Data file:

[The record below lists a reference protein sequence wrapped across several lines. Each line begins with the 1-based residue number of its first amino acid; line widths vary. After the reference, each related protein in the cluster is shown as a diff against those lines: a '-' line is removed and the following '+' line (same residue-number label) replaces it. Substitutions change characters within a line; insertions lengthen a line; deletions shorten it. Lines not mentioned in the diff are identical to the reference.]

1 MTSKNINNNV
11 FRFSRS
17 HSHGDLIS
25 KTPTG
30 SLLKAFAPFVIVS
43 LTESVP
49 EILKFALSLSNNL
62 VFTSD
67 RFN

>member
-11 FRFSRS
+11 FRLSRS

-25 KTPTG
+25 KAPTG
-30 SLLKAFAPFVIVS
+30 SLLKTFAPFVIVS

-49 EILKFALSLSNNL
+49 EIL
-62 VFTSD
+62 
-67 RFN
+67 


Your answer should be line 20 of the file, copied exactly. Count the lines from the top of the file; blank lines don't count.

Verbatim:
-62 VFTSD